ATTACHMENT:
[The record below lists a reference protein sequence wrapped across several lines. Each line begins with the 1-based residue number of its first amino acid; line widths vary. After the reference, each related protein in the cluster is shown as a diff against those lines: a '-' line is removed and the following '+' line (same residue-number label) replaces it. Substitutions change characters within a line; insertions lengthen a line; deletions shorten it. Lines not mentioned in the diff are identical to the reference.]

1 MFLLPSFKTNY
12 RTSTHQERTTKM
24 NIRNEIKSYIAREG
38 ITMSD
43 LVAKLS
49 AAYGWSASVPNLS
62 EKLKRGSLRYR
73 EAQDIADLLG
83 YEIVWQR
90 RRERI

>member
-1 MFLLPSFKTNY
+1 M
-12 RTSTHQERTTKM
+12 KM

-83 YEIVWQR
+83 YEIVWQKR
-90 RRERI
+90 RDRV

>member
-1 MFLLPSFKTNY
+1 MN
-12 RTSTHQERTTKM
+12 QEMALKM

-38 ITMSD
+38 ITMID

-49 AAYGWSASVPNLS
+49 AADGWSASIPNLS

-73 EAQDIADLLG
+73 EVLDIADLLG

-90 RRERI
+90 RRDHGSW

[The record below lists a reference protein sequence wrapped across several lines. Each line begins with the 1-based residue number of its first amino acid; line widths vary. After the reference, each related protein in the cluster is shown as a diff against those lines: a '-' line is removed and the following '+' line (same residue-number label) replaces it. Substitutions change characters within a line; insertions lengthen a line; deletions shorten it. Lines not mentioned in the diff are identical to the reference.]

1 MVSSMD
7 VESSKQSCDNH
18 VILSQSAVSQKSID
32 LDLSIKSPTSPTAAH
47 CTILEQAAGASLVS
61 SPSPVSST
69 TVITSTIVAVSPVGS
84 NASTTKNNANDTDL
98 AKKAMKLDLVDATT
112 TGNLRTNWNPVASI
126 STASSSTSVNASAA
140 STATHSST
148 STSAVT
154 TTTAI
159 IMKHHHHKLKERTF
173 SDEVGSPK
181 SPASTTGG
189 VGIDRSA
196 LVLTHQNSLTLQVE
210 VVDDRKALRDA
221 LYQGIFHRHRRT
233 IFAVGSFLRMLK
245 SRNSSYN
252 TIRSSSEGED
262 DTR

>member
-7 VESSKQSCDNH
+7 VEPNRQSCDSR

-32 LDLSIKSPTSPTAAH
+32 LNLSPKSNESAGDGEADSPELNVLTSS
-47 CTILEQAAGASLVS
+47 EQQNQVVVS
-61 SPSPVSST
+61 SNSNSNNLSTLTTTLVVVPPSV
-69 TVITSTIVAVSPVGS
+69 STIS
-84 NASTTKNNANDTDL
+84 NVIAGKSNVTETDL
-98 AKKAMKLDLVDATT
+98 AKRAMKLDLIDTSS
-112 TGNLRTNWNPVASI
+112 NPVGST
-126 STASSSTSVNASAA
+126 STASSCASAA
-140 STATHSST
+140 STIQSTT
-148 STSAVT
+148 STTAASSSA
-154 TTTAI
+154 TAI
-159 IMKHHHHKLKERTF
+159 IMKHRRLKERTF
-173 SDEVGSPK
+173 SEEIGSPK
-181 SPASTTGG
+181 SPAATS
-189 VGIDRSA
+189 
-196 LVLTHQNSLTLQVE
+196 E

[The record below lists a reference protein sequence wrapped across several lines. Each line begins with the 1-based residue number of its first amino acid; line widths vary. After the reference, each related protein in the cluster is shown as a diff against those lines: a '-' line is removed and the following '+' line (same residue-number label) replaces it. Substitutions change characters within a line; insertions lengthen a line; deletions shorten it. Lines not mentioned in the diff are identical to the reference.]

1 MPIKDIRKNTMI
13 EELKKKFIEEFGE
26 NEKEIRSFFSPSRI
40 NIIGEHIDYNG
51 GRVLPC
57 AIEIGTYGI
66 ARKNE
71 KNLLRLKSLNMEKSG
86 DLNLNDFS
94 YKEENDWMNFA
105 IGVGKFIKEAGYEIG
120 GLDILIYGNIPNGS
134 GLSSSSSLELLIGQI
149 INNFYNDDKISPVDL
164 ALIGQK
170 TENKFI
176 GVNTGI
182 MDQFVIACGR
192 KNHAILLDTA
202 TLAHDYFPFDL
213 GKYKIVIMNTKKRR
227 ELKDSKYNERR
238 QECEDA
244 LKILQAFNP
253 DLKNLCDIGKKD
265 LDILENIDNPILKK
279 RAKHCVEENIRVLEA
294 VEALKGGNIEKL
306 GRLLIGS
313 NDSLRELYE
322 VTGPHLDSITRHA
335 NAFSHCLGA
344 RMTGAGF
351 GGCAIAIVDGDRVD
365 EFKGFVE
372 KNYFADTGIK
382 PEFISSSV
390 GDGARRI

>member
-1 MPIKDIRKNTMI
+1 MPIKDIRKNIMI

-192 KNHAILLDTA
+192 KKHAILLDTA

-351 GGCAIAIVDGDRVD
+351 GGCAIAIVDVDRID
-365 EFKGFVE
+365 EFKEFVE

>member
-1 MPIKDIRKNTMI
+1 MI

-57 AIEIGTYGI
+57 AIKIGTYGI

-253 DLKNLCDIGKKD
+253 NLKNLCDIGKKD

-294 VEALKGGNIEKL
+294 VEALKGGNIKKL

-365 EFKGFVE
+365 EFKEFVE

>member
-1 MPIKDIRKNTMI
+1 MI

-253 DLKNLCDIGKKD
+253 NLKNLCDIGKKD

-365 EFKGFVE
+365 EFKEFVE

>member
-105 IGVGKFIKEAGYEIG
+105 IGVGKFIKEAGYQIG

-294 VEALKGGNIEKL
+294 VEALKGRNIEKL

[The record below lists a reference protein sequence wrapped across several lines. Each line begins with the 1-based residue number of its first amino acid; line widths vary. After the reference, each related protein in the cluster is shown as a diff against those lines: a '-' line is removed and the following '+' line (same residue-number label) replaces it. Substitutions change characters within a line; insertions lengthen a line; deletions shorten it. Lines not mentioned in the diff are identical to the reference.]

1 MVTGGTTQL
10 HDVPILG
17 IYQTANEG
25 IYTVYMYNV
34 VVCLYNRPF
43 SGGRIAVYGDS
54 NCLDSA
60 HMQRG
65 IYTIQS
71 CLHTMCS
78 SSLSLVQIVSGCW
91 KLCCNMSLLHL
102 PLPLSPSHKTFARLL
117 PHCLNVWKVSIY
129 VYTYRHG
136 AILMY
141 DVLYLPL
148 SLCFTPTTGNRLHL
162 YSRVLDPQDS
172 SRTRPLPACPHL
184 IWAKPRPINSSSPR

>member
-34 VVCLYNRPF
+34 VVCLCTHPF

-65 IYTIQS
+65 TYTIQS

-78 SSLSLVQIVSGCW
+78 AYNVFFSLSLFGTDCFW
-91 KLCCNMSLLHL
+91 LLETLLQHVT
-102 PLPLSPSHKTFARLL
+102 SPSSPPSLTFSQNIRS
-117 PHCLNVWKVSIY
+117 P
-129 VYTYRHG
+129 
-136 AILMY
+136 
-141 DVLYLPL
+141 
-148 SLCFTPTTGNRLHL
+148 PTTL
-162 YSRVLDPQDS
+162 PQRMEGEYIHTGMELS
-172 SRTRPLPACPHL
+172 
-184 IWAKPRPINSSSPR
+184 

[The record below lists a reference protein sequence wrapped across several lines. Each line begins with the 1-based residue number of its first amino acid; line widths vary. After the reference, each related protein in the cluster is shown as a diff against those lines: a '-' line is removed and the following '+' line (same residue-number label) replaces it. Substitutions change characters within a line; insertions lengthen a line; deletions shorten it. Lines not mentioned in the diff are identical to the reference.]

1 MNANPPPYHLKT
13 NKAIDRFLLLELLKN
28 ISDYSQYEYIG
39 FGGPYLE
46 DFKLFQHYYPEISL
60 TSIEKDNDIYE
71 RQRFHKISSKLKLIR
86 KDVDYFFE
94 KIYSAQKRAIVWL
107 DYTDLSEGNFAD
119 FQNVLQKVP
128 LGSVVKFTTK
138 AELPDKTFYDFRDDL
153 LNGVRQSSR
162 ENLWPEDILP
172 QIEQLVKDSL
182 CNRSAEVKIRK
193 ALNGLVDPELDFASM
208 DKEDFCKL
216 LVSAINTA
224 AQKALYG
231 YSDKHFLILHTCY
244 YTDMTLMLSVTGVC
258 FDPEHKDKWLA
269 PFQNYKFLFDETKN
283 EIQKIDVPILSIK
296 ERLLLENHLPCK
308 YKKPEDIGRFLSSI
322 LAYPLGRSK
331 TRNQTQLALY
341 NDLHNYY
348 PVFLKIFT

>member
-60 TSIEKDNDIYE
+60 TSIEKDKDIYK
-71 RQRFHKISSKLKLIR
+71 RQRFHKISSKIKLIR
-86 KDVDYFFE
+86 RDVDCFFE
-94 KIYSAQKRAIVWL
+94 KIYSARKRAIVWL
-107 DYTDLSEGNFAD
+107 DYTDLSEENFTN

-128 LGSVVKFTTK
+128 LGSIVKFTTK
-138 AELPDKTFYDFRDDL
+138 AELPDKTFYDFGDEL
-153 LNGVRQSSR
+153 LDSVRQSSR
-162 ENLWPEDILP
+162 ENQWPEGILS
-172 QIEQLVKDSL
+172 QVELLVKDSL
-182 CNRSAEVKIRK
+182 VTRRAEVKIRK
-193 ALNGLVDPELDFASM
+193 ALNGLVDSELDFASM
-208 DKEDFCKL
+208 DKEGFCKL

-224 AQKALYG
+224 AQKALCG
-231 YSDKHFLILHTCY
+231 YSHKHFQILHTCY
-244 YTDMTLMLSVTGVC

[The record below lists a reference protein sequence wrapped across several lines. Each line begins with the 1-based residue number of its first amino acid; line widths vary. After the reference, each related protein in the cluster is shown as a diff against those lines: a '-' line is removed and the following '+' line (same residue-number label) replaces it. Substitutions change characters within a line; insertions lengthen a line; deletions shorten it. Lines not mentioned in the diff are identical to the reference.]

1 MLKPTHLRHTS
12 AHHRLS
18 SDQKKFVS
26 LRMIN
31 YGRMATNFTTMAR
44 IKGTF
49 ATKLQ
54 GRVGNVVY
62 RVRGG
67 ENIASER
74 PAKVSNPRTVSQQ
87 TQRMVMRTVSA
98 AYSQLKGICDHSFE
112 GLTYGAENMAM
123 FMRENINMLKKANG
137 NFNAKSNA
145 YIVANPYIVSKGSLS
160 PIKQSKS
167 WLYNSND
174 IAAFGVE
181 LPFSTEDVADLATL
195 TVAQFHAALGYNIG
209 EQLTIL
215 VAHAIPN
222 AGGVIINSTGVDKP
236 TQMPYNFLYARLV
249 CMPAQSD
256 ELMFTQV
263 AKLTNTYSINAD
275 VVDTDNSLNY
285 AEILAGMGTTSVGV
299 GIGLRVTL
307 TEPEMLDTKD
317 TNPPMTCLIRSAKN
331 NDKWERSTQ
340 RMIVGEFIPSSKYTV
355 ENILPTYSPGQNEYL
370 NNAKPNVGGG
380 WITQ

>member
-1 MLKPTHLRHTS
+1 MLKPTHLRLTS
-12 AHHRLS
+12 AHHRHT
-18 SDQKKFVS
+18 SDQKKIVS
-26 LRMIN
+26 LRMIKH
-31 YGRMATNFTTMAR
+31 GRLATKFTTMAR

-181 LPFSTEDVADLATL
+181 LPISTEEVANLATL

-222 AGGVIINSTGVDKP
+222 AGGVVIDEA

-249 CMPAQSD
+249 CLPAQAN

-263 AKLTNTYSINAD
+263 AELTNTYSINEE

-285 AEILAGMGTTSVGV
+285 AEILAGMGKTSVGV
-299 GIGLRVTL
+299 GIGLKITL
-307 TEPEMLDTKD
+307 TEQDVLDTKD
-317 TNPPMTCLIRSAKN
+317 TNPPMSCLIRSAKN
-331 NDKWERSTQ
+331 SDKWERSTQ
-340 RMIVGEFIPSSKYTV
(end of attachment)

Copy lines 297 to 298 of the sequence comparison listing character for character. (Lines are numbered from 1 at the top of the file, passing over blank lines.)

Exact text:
145 YIVANPYIVSKGSLS
160 PIKQSKS